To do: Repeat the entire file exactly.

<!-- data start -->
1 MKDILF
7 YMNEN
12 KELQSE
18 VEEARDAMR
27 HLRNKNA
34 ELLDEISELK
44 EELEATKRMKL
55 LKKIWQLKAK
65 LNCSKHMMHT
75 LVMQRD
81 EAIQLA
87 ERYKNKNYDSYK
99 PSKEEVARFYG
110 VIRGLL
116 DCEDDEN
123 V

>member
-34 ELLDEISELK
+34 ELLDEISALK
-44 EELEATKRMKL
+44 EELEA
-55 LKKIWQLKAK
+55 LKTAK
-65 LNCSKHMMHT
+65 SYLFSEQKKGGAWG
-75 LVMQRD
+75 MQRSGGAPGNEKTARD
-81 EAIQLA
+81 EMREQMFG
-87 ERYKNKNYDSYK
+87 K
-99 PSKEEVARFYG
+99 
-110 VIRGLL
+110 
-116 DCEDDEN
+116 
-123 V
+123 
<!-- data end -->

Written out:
1 MKDILF
7 YMNEN
12 KELQSE
18 VEEARDAMR
27 HLRNKNA
34 ELLDEISELK
44 EELEATKRMKL
55 LKKIWQLKAK
65 LNCSKHMMHT
75 LVMQRD
81 EAIQLA
87 ERYKNKNYDSYK
99 PSKEEVARFYG
110 VIRGLL
116 DCEDDEN
123 V

>member
-34 ELLDEISELK
+34 ELLDEISALK
-44 EELEATKRMKL
+44 EELEA
-55 LKKIWQLKAK
+55 LKTAK
-65 LNCSKHMMHT
+65 SYLFSEQKKGGAWG
-75 LVMQRD
+75 MQRSGGAPGNEKTARD
-81 EAIQLA
+81 EMREQMFG
-87 ERYKNKNYDSYK
+87 K
-99 PSKEEVARFYG
+99 
-110 VIRGLL
+110 
-116 DCEDDEN
+116 
-123 V
+123 